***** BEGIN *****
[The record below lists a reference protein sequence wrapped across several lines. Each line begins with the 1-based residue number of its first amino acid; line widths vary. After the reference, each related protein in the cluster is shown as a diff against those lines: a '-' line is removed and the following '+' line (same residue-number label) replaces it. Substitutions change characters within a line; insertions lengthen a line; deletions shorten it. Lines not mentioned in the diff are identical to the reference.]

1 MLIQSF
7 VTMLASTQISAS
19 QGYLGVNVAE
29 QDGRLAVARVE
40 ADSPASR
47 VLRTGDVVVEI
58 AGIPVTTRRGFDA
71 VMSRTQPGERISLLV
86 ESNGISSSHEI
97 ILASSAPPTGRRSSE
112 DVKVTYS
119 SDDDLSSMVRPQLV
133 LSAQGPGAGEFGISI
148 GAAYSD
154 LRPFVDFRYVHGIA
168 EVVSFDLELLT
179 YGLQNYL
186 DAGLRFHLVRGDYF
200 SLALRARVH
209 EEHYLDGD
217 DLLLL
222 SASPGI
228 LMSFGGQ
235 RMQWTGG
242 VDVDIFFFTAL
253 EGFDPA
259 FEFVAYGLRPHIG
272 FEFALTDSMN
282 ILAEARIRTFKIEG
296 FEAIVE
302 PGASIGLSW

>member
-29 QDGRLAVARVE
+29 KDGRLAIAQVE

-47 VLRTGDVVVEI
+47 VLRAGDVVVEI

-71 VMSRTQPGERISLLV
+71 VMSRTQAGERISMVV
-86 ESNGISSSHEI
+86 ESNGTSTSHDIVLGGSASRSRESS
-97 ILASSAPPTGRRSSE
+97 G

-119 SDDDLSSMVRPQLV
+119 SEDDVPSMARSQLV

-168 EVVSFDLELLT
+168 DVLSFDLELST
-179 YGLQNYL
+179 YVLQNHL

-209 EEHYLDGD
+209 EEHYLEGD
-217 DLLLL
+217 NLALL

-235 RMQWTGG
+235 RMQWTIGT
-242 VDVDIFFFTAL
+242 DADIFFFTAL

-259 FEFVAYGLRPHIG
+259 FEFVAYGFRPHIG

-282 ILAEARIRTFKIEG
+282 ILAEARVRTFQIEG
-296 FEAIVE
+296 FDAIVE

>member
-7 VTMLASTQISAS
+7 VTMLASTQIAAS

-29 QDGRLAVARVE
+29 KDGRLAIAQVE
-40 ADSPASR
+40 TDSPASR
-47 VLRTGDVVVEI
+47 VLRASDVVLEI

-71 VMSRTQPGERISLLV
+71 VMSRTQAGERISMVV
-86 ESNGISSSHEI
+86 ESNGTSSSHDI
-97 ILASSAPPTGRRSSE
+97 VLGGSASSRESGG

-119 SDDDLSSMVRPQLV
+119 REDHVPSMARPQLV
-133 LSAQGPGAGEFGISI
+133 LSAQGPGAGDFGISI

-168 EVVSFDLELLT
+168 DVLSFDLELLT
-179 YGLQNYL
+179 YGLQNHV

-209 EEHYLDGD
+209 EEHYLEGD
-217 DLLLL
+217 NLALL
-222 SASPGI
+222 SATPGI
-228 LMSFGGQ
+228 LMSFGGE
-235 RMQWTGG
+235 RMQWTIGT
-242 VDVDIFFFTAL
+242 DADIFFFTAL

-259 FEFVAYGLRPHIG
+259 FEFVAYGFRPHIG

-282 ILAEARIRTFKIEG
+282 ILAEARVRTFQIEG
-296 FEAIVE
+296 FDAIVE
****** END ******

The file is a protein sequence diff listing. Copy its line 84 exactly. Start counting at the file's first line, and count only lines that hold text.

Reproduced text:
+168 DVLSFDLELLT